Last updateTue, 24 Feb 2015 5pm

Michele Vas explores current approaches to assessing compensation in the context of CPOs

The promotion of nationally significant infrastructure projects such as HS2, Crossrail and garden cities, together with the recent (and continued) support in the housing white paper for the use of compulsory purchase to assist in delivering housing, confirms that the use of compulsory purchase orders (CPOs) will play an increasingly prominent role in the delivery of development. The inevitable requirement of exercising CPO powers is that those dispossessed of their land are entitled to appropriate and fair compensation.

In a question of construction the court will give precedence to the strict meaning of the contract. Ed Socha and Sarah Mitchell explain

The recent case of Dooba Developments Ltd v McLagan Investments Ltd [2016] has highlighted that, provided the meaning of words in a contract are clear and unambiguous, common sense and the intention of the parties are essentially irrelevant. The use of inconsistent terms and the incorrect use of words may result in the court interpreting a contract differently to how the parties intended.

Anna Ralston takes a closer look at termination traps in rent concession letters

Finding a concession letter nestled in the deeds packet is very common. Commercial landlords and tenants often document the ‘main deal’ in the lease and then agree a ‘different deal’ in a side letter. Those side letters can either be entered into at the same time as the lease is granted or subsequently. They can cover a huge range of different subject matters such as an agreement that rents are payable on a monthly rather than quarterly basis; a concession that the tenant does not have to comply with a ‘keep open’ covenant or obligation to insure the plate-glass so long as it is the tenant; or an agreement that a tenant can share occupation. Indeed, there is no specific limit on what the parties can or cannot agree in the ‘side deal’.

Bryan Johnston discusses the impact of the controversial business rates revaluation

On 1 April 2017, the controversial business rates revaluation takes effect. Normally, revaluation does not generate front-page headlines, even in the property press. However, the 2017 revaluation is different. The path to revaluation has been anything but smooth. Even without revaluation, the rating industry has been up in arms about key judicial determinations and legislative proposals. This year, revaluation is the rating equivalent of throwing a stone at an angry wasps’ nest. This article explores these issues in greater detail.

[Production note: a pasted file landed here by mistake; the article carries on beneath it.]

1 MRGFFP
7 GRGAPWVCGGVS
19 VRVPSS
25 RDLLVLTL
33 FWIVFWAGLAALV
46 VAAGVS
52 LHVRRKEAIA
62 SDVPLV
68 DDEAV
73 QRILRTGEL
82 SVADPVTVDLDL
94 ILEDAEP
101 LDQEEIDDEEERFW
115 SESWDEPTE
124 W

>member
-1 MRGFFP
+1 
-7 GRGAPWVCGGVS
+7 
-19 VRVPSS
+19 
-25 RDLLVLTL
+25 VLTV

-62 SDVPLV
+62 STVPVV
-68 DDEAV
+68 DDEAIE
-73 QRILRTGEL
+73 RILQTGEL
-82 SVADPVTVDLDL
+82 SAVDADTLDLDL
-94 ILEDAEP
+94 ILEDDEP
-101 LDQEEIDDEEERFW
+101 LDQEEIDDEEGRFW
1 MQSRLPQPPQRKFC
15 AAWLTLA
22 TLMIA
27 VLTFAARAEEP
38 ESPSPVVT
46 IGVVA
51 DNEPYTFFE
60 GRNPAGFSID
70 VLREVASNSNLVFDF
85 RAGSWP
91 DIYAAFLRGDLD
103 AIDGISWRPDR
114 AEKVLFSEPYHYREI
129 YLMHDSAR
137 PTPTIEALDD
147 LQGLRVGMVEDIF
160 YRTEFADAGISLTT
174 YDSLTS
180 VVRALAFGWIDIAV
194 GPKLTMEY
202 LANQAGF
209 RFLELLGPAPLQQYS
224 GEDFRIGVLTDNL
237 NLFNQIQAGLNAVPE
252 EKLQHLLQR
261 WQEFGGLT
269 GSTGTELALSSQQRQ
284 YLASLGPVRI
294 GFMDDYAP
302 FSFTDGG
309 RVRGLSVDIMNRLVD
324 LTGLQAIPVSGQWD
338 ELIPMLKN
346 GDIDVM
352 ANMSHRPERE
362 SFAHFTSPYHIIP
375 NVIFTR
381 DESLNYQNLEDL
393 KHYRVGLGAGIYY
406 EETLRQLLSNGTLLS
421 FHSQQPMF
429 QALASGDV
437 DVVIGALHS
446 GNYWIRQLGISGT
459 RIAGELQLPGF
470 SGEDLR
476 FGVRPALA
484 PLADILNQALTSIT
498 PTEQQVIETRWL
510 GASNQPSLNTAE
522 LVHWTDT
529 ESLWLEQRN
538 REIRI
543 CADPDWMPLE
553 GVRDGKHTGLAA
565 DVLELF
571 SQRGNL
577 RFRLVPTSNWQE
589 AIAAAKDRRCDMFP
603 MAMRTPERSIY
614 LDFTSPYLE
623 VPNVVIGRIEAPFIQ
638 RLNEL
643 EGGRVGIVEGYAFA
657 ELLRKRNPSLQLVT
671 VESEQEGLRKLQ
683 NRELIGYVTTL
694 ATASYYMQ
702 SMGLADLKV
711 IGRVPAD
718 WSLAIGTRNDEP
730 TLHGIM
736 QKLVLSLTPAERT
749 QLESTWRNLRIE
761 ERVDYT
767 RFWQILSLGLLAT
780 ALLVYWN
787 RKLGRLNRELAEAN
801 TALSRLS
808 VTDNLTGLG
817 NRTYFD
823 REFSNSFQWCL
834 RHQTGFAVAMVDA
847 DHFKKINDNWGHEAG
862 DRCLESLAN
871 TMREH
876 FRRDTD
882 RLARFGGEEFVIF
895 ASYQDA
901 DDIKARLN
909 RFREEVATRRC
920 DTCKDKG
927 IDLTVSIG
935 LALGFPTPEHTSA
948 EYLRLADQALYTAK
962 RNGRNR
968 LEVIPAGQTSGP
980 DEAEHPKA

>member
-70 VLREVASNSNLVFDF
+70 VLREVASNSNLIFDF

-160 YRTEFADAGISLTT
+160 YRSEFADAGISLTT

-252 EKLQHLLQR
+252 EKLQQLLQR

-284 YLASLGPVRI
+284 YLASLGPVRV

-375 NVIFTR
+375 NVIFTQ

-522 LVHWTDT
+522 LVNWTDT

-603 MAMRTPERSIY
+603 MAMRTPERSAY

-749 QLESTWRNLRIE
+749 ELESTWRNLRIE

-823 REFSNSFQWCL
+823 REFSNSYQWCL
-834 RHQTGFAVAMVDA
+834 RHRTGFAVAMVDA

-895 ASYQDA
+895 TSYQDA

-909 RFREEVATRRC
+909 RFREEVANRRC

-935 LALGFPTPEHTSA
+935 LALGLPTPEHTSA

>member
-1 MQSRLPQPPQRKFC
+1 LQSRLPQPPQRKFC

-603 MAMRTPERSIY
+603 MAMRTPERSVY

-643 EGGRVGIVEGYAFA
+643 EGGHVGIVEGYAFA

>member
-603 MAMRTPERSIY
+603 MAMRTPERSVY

Suzanne Benson and Tom Barton assess the impact of the long-awaited housing white paper

The housing white paper issued on 7 February 2017 led with the challenging title of Fixing our broken housing market. The supporting paper identifies a broad range of challenges and objectives to drive forward additional development, attract more institutional investment into the market and assist individuals with accessing both owner-occupier and rented housing. Many parts of the white paper are designed to start the process of further discussion, and a series of questions and further consultation papers are to follow. Below we have focused on two specific policy areas the white paper seeks to address: the wide-ranging subject of reform of the planning system and the often controversial policy of promoting starter homes.

Trevor Ivory and Rebecca Buttle give an update on the use of CPOs

Compulsory purchase powers, the means by which the state can seize the land of private citizens, albeit in return for compensation, are by their very nature draconian. They have existed for centuries in one form or another, with the legislation that we have today originating in the railway building boom of the 19th century. The private companies that built the UK’s railway network were able to do so because they were empowered by private acts of Parliament to acquire compulsorily the land they needed. Since then, the prominence of compulsory purchase orders (CPOs) has waxed and waned in response to political and economic changes.

John Starr examines the form and content of notices

It is well known that construction contracts in this country are required by the Housing Grants, Construction and Regeneration Act 1996 (as amended by the Local Democracy, Economic Development and Construction Act 2009) to contain an adequate mechanism for interim payments to the contractor. The JCT standard form building contracts all contain payment provisions that comply with the Act and, broadly speaking, have the following effects:

Martin Edwards assesses the ramifications of the new Electronic Communications Code for landowners

If you represent a landowner with plans to redevelop their land or buildings but part of their site has been let to a telecommunications operator for telecommunications apparatus, now is a good time for them to review their position as the law is about to change.